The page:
The rapid development and distribution of highly efficacious messenger ribonucleic acid (mRNA) vaccines has been regarded as a great success, especially during the ongoing pandemic. As COVID-19 cases continue to soar in some countries, demand for Pfizer and Moderna’s vaccines is fast exceeding production capabilities. Restrictions placed on AstraZeneca and Johnson & Johnson’s adenovirus-based vaccines due to links with rare blood clots have placed additional pressures on global vaccine rollouts, particularly in Europe. CureVac’s expected entry into the COVID-19 vaccine market may provide a viable alternative and help address vaccine inequality because of its vaccine’s unique properties.
CureVac is developing an mRNA vaccine that encodes the spike protein of the SARS-CoV-2 virus, similarly to Moderna and Pfizer’s vaccines. In November 2020, CureVac’s vaccine candidate CVnCoV was shown to elicit a significant immune response in Phase I studies, while also being safe and well tolerated in the trial population. After releasing the positive Phase I data, CureVac signed collaborations and partnerships with larger pharmaceutical companies, such as Bayer and Novartis, to aid vaccine production, as well as GlaxoSmithKline to produce next-generation COVID-19 vaccines.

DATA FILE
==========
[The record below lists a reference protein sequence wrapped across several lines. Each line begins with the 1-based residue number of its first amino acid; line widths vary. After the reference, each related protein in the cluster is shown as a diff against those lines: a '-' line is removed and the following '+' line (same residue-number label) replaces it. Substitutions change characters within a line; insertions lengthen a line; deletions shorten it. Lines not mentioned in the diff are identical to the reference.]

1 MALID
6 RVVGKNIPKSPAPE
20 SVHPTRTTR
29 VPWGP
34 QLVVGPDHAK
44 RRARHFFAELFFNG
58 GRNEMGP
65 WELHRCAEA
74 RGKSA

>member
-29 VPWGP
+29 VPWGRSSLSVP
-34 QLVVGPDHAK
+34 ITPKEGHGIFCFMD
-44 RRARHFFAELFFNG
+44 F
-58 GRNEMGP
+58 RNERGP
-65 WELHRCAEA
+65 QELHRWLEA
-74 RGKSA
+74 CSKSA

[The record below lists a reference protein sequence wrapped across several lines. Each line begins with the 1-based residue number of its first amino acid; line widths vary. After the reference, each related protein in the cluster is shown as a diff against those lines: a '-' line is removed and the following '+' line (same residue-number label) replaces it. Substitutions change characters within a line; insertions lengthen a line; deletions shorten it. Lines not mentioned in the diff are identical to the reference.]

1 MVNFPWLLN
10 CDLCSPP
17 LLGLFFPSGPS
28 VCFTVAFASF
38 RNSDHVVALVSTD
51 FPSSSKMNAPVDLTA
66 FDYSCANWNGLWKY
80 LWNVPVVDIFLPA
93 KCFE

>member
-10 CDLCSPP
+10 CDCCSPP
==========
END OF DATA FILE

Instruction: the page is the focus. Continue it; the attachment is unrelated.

CVnCoV is undergoing Phase II/III studies in Europe and Latin America, with a special focus on areas with a high number of variant cases. CureVac aims to publish data from the study in the coming weeks. However, as the vaccine mainly targets the highly transmissible variants, due to the trial’s location, its efficacy may be reduced compared with the other mRNA vaccines.
In February 2021, the European Medicine Agency (EMA) began a rolling review for CVnCoV to determine whether to grant expedited approval following an assessment of the Phase II/III clinical trial data. The potential approval of CVnCoV comes at an important time, when global confidence in adenovirus-based vaccines has suffered as a result of AstraZeneca and Johnson & Johnson’s vaccines being linked to rare blood clots.
While CureVac’s delayed approach has led to the company losing ground to Pfizer and Moderna, especially in the US market where it is not thought to be seeking approval currently, it was able to produce a more stable vaccine. While Pfizer’s BNT162b2 needs to be stored at -70°C and Moderna’s mRNA-1273 at -20°C, CureVac’s CVnCoV can be stored in standard refrigeration at 5°C. This makes it far easier to distribute, making it a much better bet for developing countries, many of which are expecting significant outbreaks and have not yet had sufficient access to mRNA vaccines because of procurement barriers and the logistical and infrastructure challenges of ultra-cold storage.
Additionally, CureVac’s CVnCoV Phase II/III trial is assessing two doses of 12µg of CVnCoV, significantly lower than Pfizer’s 30µg dose and Moderna’s 100µg dose, potentially allowing for faster manufacturing. The low dosage coupled with favorable storage conditions may meet the current urgent demand for easily transportable, safe, and efficacious vaccines, and could help address vaccine inequality in poorer regions, assuming regulatory approval.